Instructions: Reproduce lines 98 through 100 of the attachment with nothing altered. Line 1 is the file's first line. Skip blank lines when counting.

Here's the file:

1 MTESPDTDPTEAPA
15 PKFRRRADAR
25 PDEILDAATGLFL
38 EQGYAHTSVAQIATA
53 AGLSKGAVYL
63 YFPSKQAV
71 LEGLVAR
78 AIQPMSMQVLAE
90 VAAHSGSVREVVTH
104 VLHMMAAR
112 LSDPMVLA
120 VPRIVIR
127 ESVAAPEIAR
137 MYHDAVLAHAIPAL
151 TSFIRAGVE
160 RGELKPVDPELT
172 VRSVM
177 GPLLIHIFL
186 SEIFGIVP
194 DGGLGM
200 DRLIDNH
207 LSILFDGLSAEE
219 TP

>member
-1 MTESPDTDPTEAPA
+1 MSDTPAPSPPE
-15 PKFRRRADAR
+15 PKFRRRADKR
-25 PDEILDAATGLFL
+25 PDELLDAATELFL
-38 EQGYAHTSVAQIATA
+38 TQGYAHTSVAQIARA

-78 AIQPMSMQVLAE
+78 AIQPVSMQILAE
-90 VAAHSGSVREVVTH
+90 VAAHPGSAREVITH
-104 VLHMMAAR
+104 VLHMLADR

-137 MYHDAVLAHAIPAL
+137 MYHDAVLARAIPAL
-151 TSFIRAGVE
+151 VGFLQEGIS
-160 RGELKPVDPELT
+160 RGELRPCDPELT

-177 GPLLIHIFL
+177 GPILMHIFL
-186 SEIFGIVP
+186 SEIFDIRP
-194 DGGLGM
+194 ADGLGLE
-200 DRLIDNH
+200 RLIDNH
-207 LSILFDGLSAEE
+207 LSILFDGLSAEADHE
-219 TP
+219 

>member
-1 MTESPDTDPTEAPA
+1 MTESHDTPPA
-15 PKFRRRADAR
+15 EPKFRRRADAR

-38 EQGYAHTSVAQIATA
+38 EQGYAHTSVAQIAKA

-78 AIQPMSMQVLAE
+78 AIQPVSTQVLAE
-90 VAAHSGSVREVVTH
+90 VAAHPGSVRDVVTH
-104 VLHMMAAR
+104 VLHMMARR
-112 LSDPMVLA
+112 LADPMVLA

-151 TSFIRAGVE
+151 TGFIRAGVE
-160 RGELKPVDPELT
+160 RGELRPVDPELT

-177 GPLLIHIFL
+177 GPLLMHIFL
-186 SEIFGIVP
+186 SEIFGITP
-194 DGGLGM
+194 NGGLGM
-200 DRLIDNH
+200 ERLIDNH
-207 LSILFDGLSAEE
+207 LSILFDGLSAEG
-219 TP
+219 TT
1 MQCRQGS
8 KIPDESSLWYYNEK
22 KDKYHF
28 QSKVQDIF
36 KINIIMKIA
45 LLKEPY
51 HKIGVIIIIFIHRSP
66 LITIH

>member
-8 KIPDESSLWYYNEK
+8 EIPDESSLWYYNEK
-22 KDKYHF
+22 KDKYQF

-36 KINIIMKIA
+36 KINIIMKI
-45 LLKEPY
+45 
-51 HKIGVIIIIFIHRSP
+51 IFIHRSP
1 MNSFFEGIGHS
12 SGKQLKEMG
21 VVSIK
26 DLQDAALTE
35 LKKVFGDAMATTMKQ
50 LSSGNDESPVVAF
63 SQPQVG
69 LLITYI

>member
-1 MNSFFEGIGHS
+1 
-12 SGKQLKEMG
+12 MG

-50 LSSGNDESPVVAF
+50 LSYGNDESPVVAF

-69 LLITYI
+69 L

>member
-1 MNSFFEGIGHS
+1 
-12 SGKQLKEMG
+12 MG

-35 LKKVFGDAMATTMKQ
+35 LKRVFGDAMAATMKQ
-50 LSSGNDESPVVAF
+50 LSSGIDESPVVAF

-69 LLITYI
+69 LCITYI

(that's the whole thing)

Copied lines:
+8 EIPDESSLWYYNEK
-22 KDKYHF
+22 KDKYQF